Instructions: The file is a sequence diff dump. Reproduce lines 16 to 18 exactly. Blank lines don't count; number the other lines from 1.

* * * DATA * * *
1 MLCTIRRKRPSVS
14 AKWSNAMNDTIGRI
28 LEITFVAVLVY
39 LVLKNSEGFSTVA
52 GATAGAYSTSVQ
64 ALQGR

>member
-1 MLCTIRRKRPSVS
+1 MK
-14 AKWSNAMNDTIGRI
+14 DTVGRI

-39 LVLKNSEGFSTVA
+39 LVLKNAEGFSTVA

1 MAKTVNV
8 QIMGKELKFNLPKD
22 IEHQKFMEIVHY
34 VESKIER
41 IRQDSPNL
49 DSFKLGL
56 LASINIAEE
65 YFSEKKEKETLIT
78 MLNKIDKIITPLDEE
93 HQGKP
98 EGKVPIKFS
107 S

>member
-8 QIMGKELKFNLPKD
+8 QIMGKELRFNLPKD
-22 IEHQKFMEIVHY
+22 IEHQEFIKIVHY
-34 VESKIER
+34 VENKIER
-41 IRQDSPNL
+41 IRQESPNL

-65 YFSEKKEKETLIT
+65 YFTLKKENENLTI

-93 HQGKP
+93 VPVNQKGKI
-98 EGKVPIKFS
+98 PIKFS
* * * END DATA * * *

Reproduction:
22 IEHQKFMEIVHY
34 VESKIER
41 IRQDSPNL